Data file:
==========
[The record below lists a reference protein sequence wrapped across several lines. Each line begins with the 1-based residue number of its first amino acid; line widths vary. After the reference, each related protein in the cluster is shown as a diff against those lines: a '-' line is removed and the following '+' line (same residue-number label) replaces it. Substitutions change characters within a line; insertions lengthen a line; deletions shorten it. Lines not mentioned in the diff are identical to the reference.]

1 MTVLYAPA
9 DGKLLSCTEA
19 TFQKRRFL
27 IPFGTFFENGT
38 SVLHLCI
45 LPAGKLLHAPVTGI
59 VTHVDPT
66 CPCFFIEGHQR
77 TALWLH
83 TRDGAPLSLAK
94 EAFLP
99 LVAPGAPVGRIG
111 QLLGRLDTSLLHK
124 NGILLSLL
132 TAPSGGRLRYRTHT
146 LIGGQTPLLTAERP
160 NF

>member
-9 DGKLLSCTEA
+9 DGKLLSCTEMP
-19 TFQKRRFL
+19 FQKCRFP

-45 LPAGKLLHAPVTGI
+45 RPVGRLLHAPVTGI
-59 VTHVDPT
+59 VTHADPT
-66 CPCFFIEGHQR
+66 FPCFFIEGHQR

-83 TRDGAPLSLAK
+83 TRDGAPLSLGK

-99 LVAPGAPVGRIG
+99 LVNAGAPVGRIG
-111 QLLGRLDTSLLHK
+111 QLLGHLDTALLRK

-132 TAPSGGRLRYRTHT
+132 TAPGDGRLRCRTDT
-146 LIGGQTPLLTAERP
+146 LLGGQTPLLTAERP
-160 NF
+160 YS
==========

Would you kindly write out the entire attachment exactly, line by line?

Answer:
[The record below lists a reference protein sequence wrapped across several lines. Each line begins with the 1-based residue number of its first amino acid; line widths vary. After the reference, each related protein in the cluster is shown as a diff against those lines: a '-' line is removed and the following '+' line (same residue-number label) replaces it. Substitutions change characters within a line; insertions lengthen a line; deletions shorten it. Lines not mentioned in the diff are identical to the reference.]

1 MTVLYAPA
9 DGKLLSCTEA
19 TFQKRRFL
27 IPFGTFFENGT
38 SVLHLCI
45 LPAGKLLHAPVTGI
59 VTHVDPT
66 CPCFFIEGHQR
77 TALWLH
83 TRDGAPLSLAK
94 EAFLP
99 LVAPGAPVGRIG
111 QLLGRLDTSLLHK
124 NGILLSLL
132 TAPSGGRLRYRTHT
146 LIGGQTPLLTAERP
160 NF

>member
-9 DGKLLSCTEA
+9 DGKLLSCTEMP
-19 TFQKRRFL
+19 FQKCRFP

-45 LPAGKLLHAPVTGI
+45 RPVGRLLHAPVTGI
-59 VTHVDPT
+59 VTHADPT
-66 CPCFFIEGHQR
+66 FPCFFIEGHQR

-83 TRDGAPLSLAK
+83 TRDGAPLSLGK

-99 LVAPGAPVGRIG
+99 LVNAGAPVGRIG
-111 QLLGRLDTSLLHK
+111 QLLGHLDTALLRK

-132 TAPSGGRLRYRTHT
+132 TAPGDGRLRCRTDT
-146 LIGGQTPLLTAERP
+146 LLGGQTPLLTAERP
-160 NF
+160 YS